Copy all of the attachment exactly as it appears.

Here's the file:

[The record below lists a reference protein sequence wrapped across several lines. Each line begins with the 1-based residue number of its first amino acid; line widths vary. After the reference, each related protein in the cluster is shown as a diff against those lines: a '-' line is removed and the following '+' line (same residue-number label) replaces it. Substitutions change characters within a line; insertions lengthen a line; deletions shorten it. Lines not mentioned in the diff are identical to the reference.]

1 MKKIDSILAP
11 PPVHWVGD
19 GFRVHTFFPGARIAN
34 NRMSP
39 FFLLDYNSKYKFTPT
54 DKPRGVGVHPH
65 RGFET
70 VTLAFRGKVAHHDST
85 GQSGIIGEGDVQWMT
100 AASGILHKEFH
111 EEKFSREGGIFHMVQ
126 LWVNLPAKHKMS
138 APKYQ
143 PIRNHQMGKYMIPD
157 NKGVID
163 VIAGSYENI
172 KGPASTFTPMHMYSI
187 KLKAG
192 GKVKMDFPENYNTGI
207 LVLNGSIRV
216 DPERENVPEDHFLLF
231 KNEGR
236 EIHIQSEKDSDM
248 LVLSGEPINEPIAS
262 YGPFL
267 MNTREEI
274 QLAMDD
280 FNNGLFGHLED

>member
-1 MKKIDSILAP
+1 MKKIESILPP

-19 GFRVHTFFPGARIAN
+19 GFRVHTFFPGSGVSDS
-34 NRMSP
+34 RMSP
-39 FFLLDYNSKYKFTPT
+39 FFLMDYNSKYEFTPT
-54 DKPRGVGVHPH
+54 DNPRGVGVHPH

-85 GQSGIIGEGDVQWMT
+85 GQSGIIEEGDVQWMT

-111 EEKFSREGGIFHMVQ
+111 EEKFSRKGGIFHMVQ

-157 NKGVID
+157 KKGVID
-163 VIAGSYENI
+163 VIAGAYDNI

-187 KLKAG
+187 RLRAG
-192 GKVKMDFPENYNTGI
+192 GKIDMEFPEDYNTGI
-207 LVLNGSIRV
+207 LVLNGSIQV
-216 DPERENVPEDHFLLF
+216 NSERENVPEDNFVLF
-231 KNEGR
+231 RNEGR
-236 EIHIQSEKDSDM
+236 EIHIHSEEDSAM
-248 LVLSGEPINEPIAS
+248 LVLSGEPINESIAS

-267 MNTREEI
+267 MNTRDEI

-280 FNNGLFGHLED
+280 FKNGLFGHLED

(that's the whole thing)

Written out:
[The record below lists a reference protein sequence wrapped across several lines. Each line begins with the 1-based residue number of its first amino acid; line widths vary. After the reference, each related protein in the cluster is shown as a diff against those lines: a '-' line is removed and the following '+' line (same residue-number label) replaces it. Substitutions change characters within a line; insertions lengthen a line; deletions shorten it. Lines not mentioned in the diff are identical to the reference.]

1 MKKIDSILAP
11 PPVHWVGD
19 GFRVHTFFPGARIAN
34 NRMSP
39 FFLLDYNSKYKFTPT
54 DKPRGVGVHPH
65 RGFET
70 VTLAFRGKVAHHDST
85 GQSGIIGEGDVQWMT
100 AASGILHKEFH
111 EEKFSREGGIFHMVQ
126 LWVNLPAKHKMS
138 APKYQ
143 PIRNHQMGKYMIPD
157 NKGVID
163 VIAGSYENI
172 KGPASTFTPMHMYSI
187 KLKAG
192 GKVKMDFPENYNTGI
207 LVLNGSIRV
216 DPERENVPEDHFLLF
231 KNEGR
236 EIHIQSEKDSDM
248 LVLSGEPINEPIAS
262 YGPFL
267 MNTREEI
274 QLAMDD
280 FNNGLFGHLED

>member
-1 MKKIDSILAP
+1 MKKIESILPP

-19 GFRVHTFFPGARIAN
+19 GFRVHTFFPGSGVSDS
-34 NRMSP
+34 RMSP
-39 FFLLDYNSKYKFTPT
+39 FFLMDYNSKYEFTPT
-54 DKPRGVGVHPH
+54 DNPRGVGVHPH

-85 GQSGIIGEGDVQWMT
+85 GQSGIIEEGDVQWMT

-111 EEKFSREGGIFHMVQ
+111 EEKFSRKGGIFHMVQ

-157 NKGVID
+157 KKGVID
-163 VIAGSYENI
+163 VIAGAYDNI

-187 KLKAG
+187 RLRAG
-192 GKVKMDFPENYNTGI
+192 GKIDMEFPEDYNTGI
-207 LVLNGSIRV
+207 LVLNGSIQV
-216 DPERENVPEDHFLLF
+216 NSERENVPEDNFVLF
-231 KNEGR
+231 RNEGR
-236 EIHIQSEKDSDM
+236 EIHIHSEEDSAM
-248 LVLSGEPINEPIAS
+248 LVLSGEPINESIAS

-267 MNTREEI
+267 MNTRDEI

-280 FNNGLFGHLED
+280 FKNGLFGHLED